The need for synthetic curves in design arises on two occasions: when a curve is represented by a collection of measured data points and when an existing curve must change to meet new design requirements. Analytic curves are usually not sufficient to meet geometric design requirements of mechanical parts. Synthetic curves provide designers with greater flexibility and control of a curve shape by changing the positions of the control points. Products such as car bodies, ship hulls, airplane fuselage and wings, propeller blades, shoe insoles, and bottles are a few examples that require free-form, or synthetic, curves and surfaces. Considering that most data of objects are available in a discrete form, mainly key points, the curve equation should be able to accept points and/or tangent values as input from the designer.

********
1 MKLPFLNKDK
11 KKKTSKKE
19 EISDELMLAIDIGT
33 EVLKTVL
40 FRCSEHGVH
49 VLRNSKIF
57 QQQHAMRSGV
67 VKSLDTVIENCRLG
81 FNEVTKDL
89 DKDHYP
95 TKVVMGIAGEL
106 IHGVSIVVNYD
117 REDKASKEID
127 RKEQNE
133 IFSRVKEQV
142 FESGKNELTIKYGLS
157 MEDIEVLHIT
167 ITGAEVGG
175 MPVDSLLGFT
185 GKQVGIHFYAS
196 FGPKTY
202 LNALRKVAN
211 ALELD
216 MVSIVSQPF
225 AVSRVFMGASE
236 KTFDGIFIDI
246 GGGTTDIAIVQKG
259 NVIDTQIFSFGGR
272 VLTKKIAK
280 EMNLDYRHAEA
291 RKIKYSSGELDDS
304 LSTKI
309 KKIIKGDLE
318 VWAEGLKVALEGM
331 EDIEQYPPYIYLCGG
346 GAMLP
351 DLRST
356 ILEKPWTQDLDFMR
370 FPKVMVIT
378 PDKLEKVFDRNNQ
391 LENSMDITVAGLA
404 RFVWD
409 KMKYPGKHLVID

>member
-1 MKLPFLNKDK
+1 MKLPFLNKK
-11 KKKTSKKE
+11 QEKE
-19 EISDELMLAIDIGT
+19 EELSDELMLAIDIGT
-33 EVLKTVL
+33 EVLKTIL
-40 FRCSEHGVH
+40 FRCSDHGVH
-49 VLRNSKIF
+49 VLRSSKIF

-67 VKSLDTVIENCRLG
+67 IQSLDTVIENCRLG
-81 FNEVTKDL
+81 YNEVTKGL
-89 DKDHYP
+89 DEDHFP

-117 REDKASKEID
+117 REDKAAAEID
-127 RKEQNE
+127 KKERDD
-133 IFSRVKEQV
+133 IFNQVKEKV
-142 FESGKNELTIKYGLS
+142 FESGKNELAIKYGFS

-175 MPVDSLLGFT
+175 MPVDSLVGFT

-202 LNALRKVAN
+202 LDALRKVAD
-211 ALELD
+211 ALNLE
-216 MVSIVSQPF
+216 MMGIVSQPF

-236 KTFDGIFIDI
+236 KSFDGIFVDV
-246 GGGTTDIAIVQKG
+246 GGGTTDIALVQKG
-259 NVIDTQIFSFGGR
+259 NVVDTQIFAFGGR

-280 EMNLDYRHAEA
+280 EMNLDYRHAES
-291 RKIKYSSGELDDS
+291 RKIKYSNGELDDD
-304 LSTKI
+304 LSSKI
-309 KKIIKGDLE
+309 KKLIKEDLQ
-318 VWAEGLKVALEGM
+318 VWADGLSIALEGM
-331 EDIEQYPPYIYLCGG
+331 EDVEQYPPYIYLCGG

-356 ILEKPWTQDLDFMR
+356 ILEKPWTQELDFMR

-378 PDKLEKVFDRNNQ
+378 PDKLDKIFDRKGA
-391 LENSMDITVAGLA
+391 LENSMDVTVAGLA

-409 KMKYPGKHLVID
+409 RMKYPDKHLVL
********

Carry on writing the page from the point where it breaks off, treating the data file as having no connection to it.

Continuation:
Splines draw their name from the traditional draftsman’s tool called “French curves or splines.” In drafting terminology, a spline is a flexible strip used to produce a smooth curve through a designated set of points. Several small weights are distributed along the length of the strip to hold it in position on the drafting table. The term spline curve referred to a curve drawn in this manner.